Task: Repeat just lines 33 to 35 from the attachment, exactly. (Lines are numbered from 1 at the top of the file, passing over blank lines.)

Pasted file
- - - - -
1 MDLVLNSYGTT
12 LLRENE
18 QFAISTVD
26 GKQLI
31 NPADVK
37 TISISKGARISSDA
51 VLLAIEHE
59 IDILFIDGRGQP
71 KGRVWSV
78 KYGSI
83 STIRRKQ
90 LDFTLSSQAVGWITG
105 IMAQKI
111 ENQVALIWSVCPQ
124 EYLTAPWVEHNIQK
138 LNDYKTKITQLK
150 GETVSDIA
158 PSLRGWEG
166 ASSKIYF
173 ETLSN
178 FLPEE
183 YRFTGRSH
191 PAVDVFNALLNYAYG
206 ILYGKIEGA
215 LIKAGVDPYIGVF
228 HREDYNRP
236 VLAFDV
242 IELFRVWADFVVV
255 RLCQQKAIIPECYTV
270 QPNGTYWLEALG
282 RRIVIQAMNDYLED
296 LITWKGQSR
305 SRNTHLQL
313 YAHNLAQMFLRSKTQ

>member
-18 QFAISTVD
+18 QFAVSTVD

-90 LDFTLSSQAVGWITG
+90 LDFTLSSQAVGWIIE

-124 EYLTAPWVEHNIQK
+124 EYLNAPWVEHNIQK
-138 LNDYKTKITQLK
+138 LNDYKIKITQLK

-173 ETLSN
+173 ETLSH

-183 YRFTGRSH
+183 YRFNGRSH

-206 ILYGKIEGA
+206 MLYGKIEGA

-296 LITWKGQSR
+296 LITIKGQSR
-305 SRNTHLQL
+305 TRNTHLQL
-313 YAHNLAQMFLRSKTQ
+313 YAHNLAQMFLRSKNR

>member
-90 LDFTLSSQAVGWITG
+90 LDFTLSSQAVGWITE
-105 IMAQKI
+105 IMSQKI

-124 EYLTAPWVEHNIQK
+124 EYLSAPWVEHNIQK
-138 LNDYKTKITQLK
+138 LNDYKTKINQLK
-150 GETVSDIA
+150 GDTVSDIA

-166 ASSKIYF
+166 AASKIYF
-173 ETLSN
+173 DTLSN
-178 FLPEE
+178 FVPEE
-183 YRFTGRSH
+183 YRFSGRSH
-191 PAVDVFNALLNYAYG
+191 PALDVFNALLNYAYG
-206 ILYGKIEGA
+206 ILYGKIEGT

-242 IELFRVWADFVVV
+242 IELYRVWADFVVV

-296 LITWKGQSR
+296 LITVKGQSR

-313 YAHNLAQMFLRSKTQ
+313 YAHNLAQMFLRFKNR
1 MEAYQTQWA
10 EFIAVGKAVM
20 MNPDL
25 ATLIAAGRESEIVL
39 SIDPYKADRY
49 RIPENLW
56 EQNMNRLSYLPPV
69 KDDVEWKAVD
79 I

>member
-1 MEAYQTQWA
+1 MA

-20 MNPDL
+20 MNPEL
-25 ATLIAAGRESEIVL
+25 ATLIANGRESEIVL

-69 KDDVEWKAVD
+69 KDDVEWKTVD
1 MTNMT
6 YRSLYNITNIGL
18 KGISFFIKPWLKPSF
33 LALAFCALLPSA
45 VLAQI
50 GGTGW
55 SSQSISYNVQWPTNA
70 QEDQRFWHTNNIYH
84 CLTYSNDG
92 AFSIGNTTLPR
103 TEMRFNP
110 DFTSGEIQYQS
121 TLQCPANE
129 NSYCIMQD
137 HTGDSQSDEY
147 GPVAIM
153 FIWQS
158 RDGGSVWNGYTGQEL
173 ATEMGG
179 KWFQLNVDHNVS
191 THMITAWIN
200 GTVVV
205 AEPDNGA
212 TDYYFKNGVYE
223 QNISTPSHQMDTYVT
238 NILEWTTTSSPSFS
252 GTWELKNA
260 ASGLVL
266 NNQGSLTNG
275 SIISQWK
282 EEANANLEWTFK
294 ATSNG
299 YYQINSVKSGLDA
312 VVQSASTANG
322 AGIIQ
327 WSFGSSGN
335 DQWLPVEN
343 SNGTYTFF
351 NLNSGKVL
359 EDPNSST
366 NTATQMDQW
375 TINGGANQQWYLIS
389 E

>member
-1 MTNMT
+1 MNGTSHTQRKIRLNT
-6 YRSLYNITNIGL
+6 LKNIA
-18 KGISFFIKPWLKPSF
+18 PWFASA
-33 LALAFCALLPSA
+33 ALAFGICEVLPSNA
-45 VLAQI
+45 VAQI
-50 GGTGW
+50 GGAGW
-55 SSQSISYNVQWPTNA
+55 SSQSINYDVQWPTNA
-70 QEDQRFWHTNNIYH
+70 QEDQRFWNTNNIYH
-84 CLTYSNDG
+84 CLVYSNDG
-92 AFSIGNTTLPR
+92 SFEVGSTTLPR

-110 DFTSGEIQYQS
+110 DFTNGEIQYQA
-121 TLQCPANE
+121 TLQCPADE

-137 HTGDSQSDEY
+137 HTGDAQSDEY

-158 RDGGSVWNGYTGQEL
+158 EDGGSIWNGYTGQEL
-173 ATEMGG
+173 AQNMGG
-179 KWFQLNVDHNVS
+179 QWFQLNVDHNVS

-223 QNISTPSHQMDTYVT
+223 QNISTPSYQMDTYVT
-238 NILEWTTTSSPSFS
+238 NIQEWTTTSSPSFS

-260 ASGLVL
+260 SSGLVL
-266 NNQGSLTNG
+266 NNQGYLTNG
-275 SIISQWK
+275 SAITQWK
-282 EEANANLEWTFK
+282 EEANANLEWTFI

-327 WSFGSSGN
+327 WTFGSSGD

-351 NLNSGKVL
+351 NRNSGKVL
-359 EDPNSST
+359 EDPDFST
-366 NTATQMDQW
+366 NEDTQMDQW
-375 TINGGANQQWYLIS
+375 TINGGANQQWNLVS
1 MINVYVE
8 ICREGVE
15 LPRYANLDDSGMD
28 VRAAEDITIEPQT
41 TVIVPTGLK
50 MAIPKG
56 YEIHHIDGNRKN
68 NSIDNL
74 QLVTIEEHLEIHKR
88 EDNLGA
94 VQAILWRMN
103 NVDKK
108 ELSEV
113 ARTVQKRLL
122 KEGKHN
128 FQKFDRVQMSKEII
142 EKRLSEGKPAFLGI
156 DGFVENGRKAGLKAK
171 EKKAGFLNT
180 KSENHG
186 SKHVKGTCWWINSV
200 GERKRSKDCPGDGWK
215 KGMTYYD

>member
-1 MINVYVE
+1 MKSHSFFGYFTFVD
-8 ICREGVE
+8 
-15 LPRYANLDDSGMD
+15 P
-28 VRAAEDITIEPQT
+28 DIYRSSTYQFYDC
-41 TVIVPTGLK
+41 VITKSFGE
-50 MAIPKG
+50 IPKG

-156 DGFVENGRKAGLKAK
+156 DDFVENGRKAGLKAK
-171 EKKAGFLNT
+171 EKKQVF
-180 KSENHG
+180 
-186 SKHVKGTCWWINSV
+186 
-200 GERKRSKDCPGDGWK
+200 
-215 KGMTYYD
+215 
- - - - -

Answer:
305 SRNTHLQL
313 YAHNLAQMFLRSKTQ

>member